Kiilopää -Felstead in the Finnish Fells

 

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Day 153/154     17th and 18th July 2017

We left Nellim early by taxi to go to the Kiilopää  Trekking centre, which provides facilities to people wanting to trek the area in the adjacent National Park. It is a really terrific set up in that it provides several types of accommodation ranging from camping through hostel to hotel. There is a centre that provides cafeteria-style meals and a shop. There is also an outdoor sports centre that provides guides. mountain bikes, rents hiking equipment and of course during winter ski gear for cross country skiing which is huge in Finland.

 

As soon as we dropped our gear in the room we went and found our guide Hannah, a super fit, and as we found out super enthusiastic volunteer guide. That wasn’t apparent at first, as she seemed fairly serious as Finns can be but that changed as she talked about the environment that she works in. In fact I have rarely seen a group of people more devoted to the outdoors than the Finns. The centre itself is evidence of that and is run by the non-profit  Suomen Latu which is a member run outdoor association.

 

Before we started I asked Hannah about the strange back-packs(see photo) that were hanging on a rack at the start of the walk. She explained that the previous winter’s snow had ruined the path at the top of Killopaa and the ‘backpacks’ were there for volunteers to take dirt up the top and deposit it to forma new path. A terrific community effort that I wondered would fly at home.

 

 

To start Hannah led us along the path that leads to the top of Kiilopää which attracts a lot of walkers. But she then took us off along the fells. The term fells is also used in the UK and can be defined xxxx. For the Finns the attraction is that it is very different terrain to that of the heavily forested parts of Lapland that we had just come from. What became apparent as Hannah led us off the established track was that instead of tress there were rocks, bald hills and widely spaced pine trees.

 

There was also an extraordinary tree specific to the area called the Kiilopää  Birch which grew along the ground rather than up. They had gnarled trunks that gripped the rocks rather than escaping them. There were long ridges piled high with rocks that were evidence of glacial activity and were in fact moraines. As we walked higher, away from the forested areas we came across small lakes or tans.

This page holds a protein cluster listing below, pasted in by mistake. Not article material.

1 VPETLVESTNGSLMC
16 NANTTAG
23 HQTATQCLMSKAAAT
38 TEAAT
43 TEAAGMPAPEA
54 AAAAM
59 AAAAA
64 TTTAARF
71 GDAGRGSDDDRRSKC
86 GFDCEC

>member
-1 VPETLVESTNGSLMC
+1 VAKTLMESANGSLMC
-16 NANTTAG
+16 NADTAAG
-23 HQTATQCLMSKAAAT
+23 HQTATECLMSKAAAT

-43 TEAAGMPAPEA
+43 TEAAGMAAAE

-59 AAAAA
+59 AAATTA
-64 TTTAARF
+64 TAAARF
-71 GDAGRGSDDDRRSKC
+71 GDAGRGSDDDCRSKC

Hannah chuckled and said, “I have a surprise”. She led us lower down a ridge and Mel said “you wont believe this’ and there stuck in a small gully was a great slab of snow!. Snow in the middle of summer go figure.

 

We then trekked along a ridge back to the main trail with a promise that we would summit Kiilopää tomorrow and that I would contribute to the community path building exercise. A promise I would later regret J.

 

We took it easy in the afternoon and walked one of the trails before dinner. Although we were in the hotel my thrifty wife had decided we would cook our own dinner, so we ended up in the hostel section. It turned out that we had a delightful conversation with a Finnish couple about local handicrafts and knives and life in general.

Next morning we decided to head for the summit of Kiilopää all of 336 metres.I decided that I would carry about 12 kilos of dirt up the mountain to contribute to the path building effort. As we headed up the hill the weather deteriorated and we ended up getting to the top in the rain and being soaked by the time we made it down again-but we made our contribution to the path.

We then got on a bus back to where our Lapland adventure had started-Rovameini. We walked into town and had a great meal at Café 21, which served Savoury waffles-sensational. The waitress was heading to Oz to work and was really excited-given the debate back home about the treatment that backpackers were getting I told her to read the Age and make sure that she didn’t get scammed.

Headed back to the train station and got on the train headed south to our kayak adventure. The first leg of three was in a sleeper complete with toilet and shower, very well set out. We set up our beds and slept with the alarm set for 0530 to transfer to the next train.

 

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